The association bought attack ads and rallied nurses who heckled him at public appearances around the state. The nurses' version of the Boston Tea Party came when the union hired a banner-toting blimp to fly over a Super Bowl party Schwarzenegger was hosting. The mandates eventually took effect.
Publicity over the flap catapulted the California union onto the national stage. The union launched an effort to organize nurses across the country. It now bargains for nurses in Maine and Illinois and has its sights set on several Texas hospitals.
Nurses' newfound power owes a lot to an aging population and a workforce miscalculation of gargantuan proportions.
As baby boomers grow older, their medical needs increase the demand for nurses. But the supply isn't keeping up.
Like the boomers she cares for, the average working nurse is also nearing retirement age. Half are older than 50. And the nation's nursing schools -- many of which closed down when hospitals were laying off nurses two decades ago -- don't have the capacity to replace them at the rate they are leaving.
Unlike many jobs, however, nursing can't be shipped offshore. "Workers in other nations cannot do it like they can produce flat-screen televisions," said Robert Reich, a public policy professor at UC Berkeley who was secretary of Labor under President Clinton.
Looming physician shortages and efforts to cut costs are likely to push even more of the patient-care workload onto nurses, further stoking demand, as is ever-changing medical technology, which requires skilled workers, often nurses, to operate.
As a result, Reich said, "we're going to see more and more pressure put on hospital systems that are not yet unionized."
Not everyone believes the growing bargaining power and political influence of nurses is the best medicine.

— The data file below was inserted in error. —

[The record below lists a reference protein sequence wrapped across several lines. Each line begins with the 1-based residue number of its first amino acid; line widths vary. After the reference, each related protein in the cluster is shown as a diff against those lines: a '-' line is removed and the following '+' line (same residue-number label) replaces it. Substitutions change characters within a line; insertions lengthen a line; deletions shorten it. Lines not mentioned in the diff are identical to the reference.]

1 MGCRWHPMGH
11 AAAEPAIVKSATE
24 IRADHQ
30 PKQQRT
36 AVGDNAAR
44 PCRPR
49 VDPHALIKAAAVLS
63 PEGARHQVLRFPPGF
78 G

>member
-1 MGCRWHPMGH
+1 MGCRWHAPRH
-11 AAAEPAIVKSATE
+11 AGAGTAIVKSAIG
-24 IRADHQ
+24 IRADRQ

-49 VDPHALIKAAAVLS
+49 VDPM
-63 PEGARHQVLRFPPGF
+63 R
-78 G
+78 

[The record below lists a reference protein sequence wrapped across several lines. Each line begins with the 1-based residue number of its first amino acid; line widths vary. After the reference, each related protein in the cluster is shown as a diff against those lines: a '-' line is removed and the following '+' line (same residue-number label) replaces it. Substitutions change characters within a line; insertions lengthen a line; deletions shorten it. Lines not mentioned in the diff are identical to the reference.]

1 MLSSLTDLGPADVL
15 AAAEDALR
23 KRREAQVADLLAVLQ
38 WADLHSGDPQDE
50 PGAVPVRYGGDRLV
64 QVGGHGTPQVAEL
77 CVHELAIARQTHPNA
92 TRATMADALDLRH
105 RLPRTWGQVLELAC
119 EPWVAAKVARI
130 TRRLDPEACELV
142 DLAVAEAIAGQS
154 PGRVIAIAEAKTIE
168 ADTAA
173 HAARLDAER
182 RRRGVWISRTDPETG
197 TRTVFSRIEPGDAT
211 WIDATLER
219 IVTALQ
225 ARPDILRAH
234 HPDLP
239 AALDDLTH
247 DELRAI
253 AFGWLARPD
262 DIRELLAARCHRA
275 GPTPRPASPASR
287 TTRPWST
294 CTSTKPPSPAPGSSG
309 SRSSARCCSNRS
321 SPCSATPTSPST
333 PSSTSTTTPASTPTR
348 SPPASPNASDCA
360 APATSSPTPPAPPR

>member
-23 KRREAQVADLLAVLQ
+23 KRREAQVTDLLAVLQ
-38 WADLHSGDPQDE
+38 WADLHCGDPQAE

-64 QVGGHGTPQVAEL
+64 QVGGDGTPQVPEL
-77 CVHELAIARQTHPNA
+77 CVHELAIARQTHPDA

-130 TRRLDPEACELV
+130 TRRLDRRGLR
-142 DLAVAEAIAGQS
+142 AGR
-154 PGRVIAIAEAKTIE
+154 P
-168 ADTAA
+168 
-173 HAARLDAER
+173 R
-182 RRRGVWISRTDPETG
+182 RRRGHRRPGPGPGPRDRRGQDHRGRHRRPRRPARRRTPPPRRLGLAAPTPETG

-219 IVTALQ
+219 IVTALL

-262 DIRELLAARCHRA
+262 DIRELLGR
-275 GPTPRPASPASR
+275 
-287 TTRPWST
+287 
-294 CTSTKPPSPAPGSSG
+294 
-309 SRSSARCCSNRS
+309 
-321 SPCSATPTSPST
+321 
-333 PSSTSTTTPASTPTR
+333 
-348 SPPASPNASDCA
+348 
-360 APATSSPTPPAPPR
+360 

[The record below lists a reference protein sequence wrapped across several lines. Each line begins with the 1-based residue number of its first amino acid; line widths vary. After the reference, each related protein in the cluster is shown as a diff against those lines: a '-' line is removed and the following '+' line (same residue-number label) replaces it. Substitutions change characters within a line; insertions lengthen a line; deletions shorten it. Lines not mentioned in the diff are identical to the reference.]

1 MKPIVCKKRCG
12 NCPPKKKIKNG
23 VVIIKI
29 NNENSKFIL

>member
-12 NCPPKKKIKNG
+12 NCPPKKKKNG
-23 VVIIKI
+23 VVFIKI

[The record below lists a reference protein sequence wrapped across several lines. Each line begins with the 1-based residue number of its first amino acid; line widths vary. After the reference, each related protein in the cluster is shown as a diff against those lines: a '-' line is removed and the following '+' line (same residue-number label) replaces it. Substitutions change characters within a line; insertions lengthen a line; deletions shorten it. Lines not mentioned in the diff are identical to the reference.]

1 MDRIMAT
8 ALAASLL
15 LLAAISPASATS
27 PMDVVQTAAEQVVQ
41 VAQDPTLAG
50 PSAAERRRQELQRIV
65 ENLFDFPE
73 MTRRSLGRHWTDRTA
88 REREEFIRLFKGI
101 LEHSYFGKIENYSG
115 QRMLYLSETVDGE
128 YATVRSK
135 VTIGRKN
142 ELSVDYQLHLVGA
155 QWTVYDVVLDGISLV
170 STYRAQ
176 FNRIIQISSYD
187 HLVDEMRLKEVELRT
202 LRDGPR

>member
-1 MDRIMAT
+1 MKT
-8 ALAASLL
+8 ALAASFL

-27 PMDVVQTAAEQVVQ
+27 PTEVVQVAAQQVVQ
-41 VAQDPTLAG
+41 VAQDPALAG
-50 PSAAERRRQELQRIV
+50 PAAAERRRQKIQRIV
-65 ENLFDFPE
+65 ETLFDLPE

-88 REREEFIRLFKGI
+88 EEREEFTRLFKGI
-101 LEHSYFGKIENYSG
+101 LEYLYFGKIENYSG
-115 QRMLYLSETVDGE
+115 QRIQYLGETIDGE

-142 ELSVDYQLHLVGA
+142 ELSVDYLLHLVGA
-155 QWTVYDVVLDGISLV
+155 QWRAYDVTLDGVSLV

When nurses win pay raises and lower staffing ratios, costs rise, said Steve Malanga, a senior fellow at the Manhattan Institute, a conservative think tank based in New York.
"So it's a little bit naive to expect that their victories are going to also be complete victories for the patient," he said.
And not every nurse believes joining a union is the best way to improve patient care or their own lot.
"I think unions are taking advantage of the crisis in healthcare today," said Suzanne Geimer, an emergency room nurse at Cedars Sinai Medical Center in Los Angeles.
Geimer launched a website for nurses who opposed the unionization efforts at that hospital a few years ago. The California Nurses Assn. won the right to represent the Cedars nurses in an election in 2002, but the National Labor Relations Board overturned the election in a setback the union characterizes as an example of the Bush administration's efforts to undermine labor.
Geimer's website remains a forum for anti-union sentiment among nurses. She said many believed organized labor was merely interested in pumping up its numbers -- and collecting union dues.
"They see healthcare as a fertile field," Geimer said.
Union activists don't disagree.
"Everybody's looking at nurses," said United American Nurses President Cheryl Johnson, a nurse in Michigan.
"Everybody wants to have a say in how to fix" the problems with healthcare, she said. "There are big stakes in this game."